91-day savings-account challenge tossed before the money funds
Washington — When a new financial challenger steps into the ring with money market mutual funds May 1, it will face a cocky champ.
Beginning that day, banks and savings-and-loans will be able to offer a 91 -day savings certificate with a yield pegged to Treasury bill rates. Approved by government regulators in March, the challenger is designed to land some body blows on the current champ at attracting depositor dollars - the money funds.
Federal Reserve chairman Paul Volcker, among others, questions whether the challenger is strong enough to compete with the money funds. But the new instrument seems a herald of the inevitable de-regulation of banks and S&Ls. As these traditional depository institutions offer more intriguing products, what will happen to money market and equity mutual funds? Will they remain popular, or will they suddenly find themselves behind the times, the financial equivalent of worn-out fighters?
''It depends on the extent of deregulation,'' says James Riepe, vice-president of T.Rowe Price's mutual funds division. ''I would suggest the funds will do very well.''
Banks and S&Ls have long complained their cash is being unfairly drained by money funds, current darlings of the mutual fund industry -- or, as a recent American Bankers Association ad subtly puts it, ''a ravenous new breed of less-regulated competitors.''
Various proposals to deregulate depository institutions are floating around Washington. A far-reaching bill introduced by Sen. Jake Garn (R) of Utah would, among other things, allow banks and S&Ls to offer their own mutual funds. A Treasury proposal, apparently fading in appeal, would have allowed the same thing -- though only through separate subsidiaries. On Feb. 25 the Federal Home Loan Bank Board put out for public comment a proposed rule giving thrifts vast new powers, including money market funds, if the products are offered through service corporations.
That's one way to become fashionable -- offer the same thing your opponent does. But mutual fund officials say their thin-margin business isn't what the troubled banks and thrifts need.
''You can't use the money'' for loans, says Matthew Fink, chief counsel for the Investment Company Institute. ''All you get is a fee. Citibank, even if they had a huge mutual fund, they'd never see it on the bottom line.''
''This business gets more difficult to jump into every day,'' says Frank Parrish, vice-president of Fidelity Management. How much are they willing to spend to develop the computer programs and phone lines? We get 10,000 phone calls a day.''
Mr. Parrish adds, however, that ''all of the big (banks and thrifts), anyway, would have to have their own money market funds.''
Bank and thrift trade association officials say obtaining mutual fund powers isn't their highest priority. Not that they'd turn it down if offered; but thrifts would prefer mortgage subsidies, and banks want their interest rate ceilings raised.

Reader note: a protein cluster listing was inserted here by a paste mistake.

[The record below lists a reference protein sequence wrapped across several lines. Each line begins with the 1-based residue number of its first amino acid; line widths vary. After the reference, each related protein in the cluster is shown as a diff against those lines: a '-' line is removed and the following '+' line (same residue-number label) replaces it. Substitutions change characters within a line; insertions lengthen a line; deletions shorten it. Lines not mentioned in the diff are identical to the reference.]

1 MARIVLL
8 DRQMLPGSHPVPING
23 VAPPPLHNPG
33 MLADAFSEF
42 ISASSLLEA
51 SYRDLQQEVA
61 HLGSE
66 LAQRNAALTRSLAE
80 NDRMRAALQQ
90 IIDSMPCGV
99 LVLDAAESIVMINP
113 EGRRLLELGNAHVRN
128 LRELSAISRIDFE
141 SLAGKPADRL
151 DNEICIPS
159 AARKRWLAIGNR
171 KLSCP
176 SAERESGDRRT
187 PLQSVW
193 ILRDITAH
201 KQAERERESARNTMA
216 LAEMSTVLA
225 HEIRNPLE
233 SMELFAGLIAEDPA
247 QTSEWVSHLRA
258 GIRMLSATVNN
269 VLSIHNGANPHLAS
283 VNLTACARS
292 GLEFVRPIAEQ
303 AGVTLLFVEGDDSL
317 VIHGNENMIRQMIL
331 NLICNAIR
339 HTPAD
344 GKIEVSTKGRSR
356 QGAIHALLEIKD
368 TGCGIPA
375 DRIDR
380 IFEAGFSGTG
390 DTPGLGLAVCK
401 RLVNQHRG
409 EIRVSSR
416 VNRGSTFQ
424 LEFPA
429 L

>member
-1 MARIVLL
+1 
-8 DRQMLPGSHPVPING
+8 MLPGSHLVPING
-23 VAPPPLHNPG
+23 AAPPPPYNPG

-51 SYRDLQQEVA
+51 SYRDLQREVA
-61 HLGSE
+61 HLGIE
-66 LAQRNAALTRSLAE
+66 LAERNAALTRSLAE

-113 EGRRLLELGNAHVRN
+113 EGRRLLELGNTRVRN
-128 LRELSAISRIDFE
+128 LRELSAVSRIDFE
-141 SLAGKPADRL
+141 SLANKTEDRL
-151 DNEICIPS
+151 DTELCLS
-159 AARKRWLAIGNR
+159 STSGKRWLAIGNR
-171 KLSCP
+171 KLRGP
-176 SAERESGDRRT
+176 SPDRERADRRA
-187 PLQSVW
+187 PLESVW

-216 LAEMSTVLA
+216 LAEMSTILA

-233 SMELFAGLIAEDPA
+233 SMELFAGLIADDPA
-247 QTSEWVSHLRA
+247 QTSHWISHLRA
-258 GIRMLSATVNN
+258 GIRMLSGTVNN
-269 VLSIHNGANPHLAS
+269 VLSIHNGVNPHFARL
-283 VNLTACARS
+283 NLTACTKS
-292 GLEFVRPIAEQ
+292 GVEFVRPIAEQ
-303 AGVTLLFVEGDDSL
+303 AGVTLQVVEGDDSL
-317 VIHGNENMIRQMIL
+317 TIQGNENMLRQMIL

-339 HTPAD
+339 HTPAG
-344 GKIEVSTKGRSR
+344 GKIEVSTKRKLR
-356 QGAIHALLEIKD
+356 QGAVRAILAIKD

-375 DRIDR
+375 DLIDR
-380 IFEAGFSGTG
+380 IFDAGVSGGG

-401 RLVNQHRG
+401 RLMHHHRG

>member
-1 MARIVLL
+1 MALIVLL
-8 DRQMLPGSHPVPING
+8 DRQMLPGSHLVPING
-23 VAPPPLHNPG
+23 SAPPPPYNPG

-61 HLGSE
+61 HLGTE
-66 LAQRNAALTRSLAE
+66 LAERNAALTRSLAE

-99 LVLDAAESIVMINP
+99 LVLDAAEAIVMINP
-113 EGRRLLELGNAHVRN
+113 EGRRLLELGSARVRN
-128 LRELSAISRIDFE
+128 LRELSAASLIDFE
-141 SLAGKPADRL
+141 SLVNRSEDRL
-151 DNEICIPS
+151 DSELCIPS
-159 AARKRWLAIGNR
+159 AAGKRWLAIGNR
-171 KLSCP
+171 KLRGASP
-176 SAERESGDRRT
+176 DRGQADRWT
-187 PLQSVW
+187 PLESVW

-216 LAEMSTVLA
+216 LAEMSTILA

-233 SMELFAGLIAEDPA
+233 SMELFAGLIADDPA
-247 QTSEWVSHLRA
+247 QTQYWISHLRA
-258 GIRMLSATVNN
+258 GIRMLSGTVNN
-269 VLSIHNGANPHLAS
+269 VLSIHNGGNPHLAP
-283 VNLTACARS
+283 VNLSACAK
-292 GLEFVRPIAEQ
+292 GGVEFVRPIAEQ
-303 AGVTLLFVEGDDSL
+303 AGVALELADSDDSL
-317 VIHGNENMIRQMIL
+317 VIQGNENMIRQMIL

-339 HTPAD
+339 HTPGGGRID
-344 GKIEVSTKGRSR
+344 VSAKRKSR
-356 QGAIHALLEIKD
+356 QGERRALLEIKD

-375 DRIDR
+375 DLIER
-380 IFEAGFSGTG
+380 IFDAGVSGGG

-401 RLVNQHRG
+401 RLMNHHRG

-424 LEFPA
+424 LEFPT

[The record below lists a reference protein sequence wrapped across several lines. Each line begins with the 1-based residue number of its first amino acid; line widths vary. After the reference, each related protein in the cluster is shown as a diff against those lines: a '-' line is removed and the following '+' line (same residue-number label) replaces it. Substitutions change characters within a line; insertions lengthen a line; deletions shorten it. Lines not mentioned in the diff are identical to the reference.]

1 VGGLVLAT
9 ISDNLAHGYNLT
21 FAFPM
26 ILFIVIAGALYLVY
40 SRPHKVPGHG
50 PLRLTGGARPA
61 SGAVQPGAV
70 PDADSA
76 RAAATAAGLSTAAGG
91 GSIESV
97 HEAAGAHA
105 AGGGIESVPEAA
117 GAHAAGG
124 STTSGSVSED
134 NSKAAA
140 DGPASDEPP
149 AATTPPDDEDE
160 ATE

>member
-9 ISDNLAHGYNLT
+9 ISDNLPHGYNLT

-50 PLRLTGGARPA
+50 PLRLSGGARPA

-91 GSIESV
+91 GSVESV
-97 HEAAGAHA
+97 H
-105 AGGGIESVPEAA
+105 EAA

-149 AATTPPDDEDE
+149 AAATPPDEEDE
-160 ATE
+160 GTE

''Having a competitive depository instrument is more important than the power to offer mutual funds alone,'' says Fritz Elmendorf, a spokesman for the American Bankers Association, though he adds that ''when the stock market eventually rejuvenates, equity mutual funds might be a key product.''
The new 91-day, $7,500 minimum certificate, approved by the Depository Institutions Deregulation Committee March 22, is not the competitive instrument the ABA asked for. It had proposed a $5,000 minimum account, with no interest rate ceiling.
But S&Ls, whose cash flow problems are more acute, wanted something a bit less drastic. So Treasury Secretary Donald Regan, chairman of the committee, pushed through the 91-day account -- calling it a ''plain vanilla'' instrument that might later be jazzed up to make it more competitive.
In general, money fund officials claim the new account shouldn't be too hard to compete against.
Banks and S&Ls ''haven't been able to get over that hurdle of easy entry and exit,'' says Frank Parrish of Fidelity. ''People have an innate fear of tying their money up.''
An institution-offered money fund would be a more formidable foe. ''There's no question they would get a lot of business, because of their close ties to customers,'' Parrish says.
Most money fund managers aren't concerned about losing any of their current cash. The marketing clout of banks and S&Ls would increase the total amount of money in money funds, they say. Independent funds would have a smaller share of the market -- but the market pie would be much bigger.
''The more that people know about money funds, the better,'' claims James Riepe of T.Rowe Price.
As for stock-oriented mutual funds, competition would center on whether small funds are better market-readers than large institutions.
''The only thing you can do is try and outperform those guys,'' says Stephen Barney of Twentieth Century funds. ''A lot of equity mutuals are closely held by the decisionmakers. Their ultimate strength is, they are entrepreneurial.''
''(Equity) mutual funds have historically outperformed all other investment advisers'' in picking stocks, says Mr. Riepe. ''That would be the area of competition I would least worry about.''